Tuesday, July 4, 2017

Book Review: The Danish Girl

Title: The Danish Girl 
Author: David Ebershoff
Genre: Historical Fiction, Transgender
Rating: 4 out of 5 stars

This is a fictionalized story. It's important to know going into The Danish Girl that this is NOT meant to be a history of Lili Elbe's story. It is inspired by her story and uses key milestones from her life but most everything else is made up. In my copy there is a lovely afterword by the author where David Ebershoff  discusses the reasons he wrote the novel and the atmosphere and point he was trying to make. 

While a beautifully written story it is not a page turner (which is okay) as it's more an atmospheric book that is fronted by confusion. Lili's confusion towards what she should or should not be. 

Remember it's the 1920's transgender is unheard of and any other medical diagnosis you might feel belong to Lili just aren't known at this time. Therefore I think it's appropriate that they are not discussed here. 

The actual story, in my opinion, is less Lili's story and more Greta's. They say the ultimate form of love is being able to let the person you love go if that will make them most happy. With absolute certainty then Greta loves her husband and Lili. She is the instigator of so many things that she clearly understood Lili had a yearning for. Without Greta there to support and encourage Lili may never have come to be and remained suppressed inside Einar resulting in a subpar life for both of them.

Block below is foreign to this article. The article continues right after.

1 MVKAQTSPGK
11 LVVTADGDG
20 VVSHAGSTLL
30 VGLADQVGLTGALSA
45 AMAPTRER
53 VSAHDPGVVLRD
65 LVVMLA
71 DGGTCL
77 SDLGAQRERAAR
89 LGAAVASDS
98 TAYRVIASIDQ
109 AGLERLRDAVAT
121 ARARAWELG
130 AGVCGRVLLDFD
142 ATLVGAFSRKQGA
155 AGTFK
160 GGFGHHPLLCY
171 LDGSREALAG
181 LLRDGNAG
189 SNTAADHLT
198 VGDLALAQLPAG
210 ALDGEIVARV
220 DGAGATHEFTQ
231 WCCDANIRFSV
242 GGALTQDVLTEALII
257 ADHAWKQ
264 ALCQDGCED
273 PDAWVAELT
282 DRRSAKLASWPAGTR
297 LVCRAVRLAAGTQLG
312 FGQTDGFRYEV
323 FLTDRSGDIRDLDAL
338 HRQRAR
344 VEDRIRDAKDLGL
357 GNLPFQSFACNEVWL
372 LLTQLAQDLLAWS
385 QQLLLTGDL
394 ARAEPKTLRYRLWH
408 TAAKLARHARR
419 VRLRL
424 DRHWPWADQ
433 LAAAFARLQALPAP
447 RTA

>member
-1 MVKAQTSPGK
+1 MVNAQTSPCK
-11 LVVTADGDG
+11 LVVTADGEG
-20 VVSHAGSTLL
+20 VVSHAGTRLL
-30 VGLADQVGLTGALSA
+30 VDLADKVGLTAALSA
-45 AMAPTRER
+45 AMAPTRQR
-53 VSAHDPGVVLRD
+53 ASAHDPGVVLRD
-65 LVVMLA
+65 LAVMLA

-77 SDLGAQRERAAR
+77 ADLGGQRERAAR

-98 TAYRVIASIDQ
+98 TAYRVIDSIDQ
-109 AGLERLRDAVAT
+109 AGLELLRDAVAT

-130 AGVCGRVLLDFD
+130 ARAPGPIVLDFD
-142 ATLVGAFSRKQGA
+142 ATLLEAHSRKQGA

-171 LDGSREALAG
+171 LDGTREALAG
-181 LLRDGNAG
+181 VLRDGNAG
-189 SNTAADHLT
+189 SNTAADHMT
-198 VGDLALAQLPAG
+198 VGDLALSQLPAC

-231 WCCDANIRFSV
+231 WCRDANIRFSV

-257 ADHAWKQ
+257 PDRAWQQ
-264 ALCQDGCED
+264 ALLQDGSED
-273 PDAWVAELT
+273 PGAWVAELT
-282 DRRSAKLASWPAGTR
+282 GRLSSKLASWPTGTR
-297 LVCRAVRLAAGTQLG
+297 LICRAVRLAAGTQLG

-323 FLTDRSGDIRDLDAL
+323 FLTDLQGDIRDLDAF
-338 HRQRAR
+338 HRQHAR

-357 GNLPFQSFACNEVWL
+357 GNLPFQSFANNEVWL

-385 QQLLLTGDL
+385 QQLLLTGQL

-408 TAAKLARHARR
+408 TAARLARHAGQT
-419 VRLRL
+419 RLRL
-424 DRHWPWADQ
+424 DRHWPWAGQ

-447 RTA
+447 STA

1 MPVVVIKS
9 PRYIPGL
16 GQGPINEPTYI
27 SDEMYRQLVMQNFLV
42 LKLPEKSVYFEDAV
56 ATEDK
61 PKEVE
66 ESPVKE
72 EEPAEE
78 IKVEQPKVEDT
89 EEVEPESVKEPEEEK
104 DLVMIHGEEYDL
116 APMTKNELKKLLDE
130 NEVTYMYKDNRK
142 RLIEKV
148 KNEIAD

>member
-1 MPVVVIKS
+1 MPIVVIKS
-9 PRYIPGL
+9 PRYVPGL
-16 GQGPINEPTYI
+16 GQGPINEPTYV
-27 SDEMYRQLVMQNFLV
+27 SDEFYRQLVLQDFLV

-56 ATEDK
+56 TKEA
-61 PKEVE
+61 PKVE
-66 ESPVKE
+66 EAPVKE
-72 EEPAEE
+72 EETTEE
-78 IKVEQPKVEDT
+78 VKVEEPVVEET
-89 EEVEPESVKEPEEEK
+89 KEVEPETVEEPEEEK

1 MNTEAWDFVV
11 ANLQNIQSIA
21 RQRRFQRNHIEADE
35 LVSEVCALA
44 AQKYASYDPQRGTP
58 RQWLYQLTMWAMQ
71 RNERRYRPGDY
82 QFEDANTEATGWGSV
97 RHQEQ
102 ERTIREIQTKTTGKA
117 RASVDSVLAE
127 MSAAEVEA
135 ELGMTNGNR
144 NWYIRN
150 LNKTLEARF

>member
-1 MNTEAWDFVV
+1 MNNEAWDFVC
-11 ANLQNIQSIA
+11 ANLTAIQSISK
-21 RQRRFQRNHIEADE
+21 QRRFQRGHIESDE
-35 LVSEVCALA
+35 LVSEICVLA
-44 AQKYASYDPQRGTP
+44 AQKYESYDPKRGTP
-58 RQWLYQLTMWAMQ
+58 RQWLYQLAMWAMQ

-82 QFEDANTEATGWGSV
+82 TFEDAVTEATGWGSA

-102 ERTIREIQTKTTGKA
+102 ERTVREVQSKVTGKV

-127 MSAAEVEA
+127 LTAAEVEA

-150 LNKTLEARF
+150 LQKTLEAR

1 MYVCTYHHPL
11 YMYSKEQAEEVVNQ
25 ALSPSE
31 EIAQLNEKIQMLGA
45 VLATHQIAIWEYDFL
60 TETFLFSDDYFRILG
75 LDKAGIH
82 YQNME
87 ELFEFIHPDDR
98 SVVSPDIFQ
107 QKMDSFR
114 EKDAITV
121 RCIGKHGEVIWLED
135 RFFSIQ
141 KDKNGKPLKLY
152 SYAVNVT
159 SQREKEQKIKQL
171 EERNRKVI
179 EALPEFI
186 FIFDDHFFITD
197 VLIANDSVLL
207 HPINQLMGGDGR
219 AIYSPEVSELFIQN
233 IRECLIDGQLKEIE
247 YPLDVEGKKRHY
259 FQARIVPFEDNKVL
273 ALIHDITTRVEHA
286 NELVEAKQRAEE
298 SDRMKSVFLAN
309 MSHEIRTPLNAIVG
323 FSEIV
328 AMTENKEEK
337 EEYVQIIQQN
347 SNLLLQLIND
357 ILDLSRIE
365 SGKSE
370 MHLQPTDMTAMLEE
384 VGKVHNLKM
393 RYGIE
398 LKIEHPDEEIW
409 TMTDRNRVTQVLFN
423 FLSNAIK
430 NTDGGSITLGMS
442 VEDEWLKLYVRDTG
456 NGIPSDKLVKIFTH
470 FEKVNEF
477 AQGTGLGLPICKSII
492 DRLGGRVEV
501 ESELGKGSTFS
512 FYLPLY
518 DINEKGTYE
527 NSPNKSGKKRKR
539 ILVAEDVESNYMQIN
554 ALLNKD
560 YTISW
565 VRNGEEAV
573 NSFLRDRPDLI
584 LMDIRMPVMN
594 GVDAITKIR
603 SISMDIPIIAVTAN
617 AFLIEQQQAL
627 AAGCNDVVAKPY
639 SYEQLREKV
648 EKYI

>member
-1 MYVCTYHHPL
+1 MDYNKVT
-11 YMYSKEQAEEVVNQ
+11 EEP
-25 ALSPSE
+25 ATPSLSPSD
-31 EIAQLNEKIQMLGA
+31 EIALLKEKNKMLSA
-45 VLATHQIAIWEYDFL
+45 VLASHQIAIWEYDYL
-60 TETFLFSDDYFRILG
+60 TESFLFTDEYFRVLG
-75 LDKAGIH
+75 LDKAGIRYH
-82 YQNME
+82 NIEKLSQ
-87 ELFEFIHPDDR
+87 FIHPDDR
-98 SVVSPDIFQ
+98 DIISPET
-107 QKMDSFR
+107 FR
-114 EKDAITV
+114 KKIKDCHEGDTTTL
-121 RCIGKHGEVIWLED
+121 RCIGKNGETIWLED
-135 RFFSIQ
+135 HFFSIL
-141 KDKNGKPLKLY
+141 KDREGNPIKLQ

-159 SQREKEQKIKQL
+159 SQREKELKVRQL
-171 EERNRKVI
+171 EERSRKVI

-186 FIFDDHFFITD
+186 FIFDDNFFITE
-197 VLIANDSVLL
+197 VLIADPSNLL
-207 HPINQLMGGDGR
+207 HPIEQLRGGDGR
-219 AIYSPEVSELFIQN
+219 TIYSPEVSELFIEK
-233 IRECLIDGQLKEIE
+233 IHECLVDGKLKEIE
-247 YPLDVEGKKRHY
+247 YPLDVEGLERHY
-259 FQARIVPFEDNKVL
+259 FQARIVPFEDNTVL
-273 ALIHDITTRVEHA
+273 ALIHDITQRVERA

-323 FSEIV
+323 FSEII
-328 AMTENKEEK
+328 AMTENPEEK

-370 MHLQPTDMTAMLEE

This love story is not gushing, descriptively romantic or over the top and even at times boring. Instead it's very realistic and portrays the way long term love in a favourable and intimate way. I think many will believe that Lili and Greta are not in love because there are no obvious, out right moments; for me the most intimate of moments is that they share a bed through it all and their finger curl is extremely poignant and lovely. 

Having been with my common-law husband for almost ten years I can tell you we have our moments of "ultimate romance" but they are not near as important as the little things we do for each other everyday to show one another our love. And I think The Danish Girl shows this type of intimate love that is truly only known in the bedroom of the two people who share it.

Overall I'm glad I read this book, but I'm not sure I would ever reread it. However I will proudly display it in my library as a piece of literature that I think is worthy of a spot in anyone's collection.

1 comment:

Leonore Winterer said...

You seem to have a good eye for interesting books :)